The pulse of the piece, however, lies firmly with the people. In Rachel Valentine Smith’s production, the Chorus are transformed into a writhing, revolutionary mob, variously whispering, sighing and stamping at the edges of the action. When gathered together in this crowd, the ensemble move fluidly as one, exploiting the physical vocabulary that they have developed over years of working together. This is where the muscularity of previous work returns in force, creating a population to be reckoned with and a sparse but captivating visual aesthetic to match Jandrell’s lyrical, punchy script.

Following the epic scope and revolutionary fire of Thebes, the scrappy, overblown drama ofThe Robbers feels like a significant step down. This is a remounted production for The Faction and forms a key part of their project to stage the complete works of Schiller, but it is far from the playwright’s best, lacking the tense political machinations of Mary Stuart and Fiesco, which were showcased in The Faction’s last two rep seasons. Here, instead, the drama is centred on a father and his two sons, the younger of whom attempts to usurp his older brother. It is all blood and passion, heightened to the extent that it frequently tips over into melodrama.

There is still the muscular approach of The Faction’s preferred aesthetic, alongside some inventive visual devices. Chalk is a key material, used first to compose the letters that seal the fate of cast out older brother Karl and later by Karl’s band of rebels to strikingly tally up the men they kill on their numerous rampages. It is in the scenes between these eponymous robbers that the production is at its strongest, once again playing on the group’s strength as an ensemble to build a convincing sense of camaraderie. At their centre, overshadowing conflicted Karl, is Crankson as the cocksure, rebellious Spiegelberg. Yet even Crankson’s undeniable charisma flags in the final scenes, as the bodies stack up and the overwrought emotion becomes wearing in its relentlessness.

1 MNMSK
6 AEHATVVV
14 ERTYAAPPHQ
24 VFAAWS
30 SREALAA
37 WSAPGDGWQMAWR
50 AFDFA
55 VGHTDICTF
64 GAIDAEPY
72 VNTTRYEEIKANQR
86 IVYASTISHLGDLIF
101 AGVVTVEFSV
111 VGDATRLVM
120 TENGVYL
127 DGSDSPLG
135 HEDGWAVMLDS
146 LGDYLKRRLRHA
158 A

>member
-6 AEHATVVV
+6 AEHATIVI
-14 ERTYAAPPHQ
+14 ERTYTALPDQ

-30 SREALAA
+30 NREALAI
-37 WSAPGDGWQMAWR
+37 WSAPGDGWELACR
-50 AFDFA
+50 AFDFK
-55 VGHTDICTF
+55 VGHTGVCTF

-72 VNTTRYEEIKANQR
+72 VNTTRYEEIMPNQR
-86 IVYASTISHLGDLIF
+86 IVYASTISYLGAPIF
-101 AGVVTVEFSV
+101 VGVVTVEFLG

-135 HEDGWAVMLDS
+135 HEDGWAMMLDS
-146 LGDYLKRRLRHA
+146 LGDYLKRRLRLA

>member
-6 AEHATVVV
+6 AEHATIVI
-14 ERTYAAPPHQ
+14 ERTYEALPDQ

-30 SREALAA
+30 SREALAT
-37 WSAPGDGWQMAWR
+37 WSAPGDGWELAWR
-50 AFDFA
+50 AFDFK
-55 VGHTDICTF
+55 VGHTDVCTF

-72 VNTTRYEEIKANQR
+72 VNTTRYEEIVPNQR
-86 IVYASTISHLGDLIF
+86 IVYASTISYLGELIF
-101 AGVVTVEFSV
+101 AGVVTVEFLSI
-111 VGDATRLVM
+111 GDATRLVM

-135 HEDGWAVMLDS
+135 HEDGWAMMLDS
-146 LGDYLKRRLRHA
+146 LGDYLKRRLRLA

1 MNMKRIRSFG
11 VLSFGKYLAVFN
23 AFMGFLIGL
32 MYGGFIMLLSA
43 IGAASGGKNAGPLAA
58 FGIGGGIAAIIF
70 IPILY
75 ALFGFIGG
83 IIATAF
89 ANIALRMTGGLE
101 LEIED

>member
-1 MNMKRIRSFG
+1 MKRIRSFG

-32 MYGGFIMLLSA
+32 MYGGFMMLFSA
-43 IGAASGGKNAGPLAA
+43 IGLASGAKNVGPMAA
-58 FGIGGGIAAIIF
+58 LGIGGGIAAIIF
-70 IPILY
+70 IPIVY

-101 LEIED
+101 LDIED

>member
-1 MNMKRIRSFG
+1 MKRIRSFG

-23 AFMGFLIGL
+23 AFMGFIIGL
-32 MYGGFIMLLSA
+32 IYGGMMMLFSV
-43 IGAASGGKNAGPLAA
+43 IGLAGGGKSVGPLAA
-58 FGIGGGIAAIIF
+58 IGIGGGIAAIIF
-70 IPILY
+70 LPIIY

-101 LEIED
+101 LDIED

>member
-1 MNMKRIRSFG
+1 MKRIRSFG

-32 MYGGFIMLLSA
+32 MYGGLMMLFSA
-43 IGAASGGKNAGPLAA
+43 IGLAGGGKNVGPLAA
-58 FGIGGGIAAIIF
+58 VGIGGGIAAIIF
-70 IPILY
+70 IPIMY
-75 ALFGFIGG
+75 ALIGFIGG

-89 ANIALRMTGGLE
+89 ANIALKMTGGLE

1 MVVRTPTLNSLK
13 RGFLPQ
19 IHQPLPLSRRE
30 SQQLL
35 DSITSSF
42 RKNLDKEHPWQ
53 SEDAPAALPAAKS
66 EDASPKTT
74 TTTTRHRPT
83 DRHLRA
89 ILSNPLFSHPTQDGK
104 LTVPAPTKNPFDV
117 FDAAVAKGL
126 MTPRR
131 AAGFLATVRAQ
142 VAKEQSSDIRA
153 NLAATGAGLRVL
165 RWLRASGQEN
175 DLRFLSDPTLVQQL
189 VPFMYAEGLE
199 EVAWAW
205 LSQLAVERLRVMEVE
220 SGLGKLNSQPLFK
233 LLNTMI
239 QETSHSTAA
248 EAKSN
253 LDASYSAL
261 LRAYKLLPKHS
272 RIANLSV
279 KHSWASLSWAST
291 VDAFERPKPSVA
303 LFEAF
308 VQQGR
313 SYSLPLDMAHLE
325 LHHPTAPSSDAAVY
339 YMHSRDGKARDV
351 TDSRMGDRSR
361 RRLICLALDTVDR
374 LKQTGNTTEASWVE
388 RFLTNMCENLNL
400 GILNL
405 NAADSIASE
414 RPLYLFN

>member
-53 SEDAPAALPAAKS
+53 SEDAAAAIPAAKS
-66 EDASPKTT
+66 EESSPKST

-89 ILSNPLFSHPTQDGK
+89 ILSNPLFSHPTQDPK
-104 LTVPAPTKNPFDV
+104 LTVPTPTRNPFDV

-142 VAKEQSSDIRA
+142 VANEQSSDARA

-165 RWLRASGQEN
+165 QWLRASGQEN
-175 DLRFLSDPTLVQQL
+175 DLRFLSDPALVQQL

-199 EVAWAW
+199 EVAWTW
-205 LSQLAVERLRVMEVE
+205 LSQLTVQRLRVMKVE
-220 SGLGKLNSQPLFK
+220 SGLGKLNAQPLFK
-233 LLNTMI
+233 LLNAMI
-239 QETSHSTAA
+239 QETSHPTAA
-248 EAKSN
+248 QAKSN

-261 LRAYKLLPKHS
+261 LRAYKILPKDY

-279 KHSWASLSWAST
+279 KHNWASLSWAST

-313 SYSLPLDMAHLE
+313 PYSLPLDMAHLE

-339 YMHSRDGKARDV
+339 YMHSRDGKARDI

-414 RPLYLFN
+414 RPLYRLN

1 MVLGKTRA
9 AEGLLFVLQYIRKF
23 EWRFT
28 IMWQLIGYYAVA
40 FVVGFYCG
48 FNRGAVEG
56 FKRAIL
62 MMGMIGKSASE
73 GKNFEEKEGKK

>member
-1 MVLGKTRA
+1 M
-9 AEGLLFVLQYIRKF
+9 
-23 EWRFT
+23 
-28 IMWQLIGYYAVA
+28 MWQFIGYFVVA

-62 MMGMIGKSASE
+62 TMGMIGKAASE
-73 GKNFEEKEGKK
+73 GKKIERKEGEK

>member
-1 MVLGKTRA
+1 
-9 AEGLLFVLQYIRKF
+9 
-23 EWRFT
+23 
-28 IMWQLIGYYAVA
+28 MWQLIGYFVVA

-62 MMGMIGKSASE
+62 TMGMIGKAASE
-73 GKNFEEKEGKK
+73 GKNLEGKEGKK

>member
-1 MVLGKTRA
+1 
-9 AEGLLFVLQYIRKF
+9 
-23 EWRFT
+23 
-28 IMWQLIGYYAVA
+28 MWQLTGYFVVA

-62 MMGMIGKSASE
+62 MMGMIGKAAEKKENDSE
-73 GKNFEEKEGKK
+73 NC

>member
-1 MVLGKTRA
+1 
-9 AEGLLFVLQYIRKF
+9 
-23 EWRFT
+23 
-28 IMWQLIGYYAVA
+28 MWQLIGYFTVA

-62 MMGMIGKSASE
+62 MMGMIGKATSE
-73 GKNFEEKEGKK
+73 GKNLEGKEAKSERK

After the slightly more cluttered sets of last year, this season wisely reverts to The Faction’s bare, stripped back minimalism, using the New Diorama’s black box studio and their own bodies as canvas and paint. The bare black wall is particularly well used, whether seemingly being held up by the defending soldiers of Thebes or treated as a giant blackboard in The Robbers. In this largely empty space, the brilliant work of lighting designers Chris Withers (Hamlet and Thebes) and Matthew Graham (The Robbers) is crucial in carving up the scenes, skilfully offering both shape and atmosphere. Light spills in from offstage, casting interesting shadows, or glows dimly from a single, dangling light bulb. In line with the morbid subject matter, gloomy visual landscapes abound.

This is now the third year in a row that I have attended The Faction’s annual rep season, allowing a line to be traced through their work over that time. In many ways this year feels like a return to the company’s essential aims and aesthetics, focusing on the kinds of text and staging that most enthuse and inspire them. There is also, of course, the return to one of their landmark productions with The Robbers, but this fails to match up to the best of what they have created since. It is instead in Thebes, arguably The Faction’s most ambitious work to date, that the company’s aspirations and strengths are found in their purest form: a bare but thrilling staging, an approach to classics that makes them feel like they were written yesterday, and an unshakeable faith in the power of the ensemble.

Photos: Richard Davenport.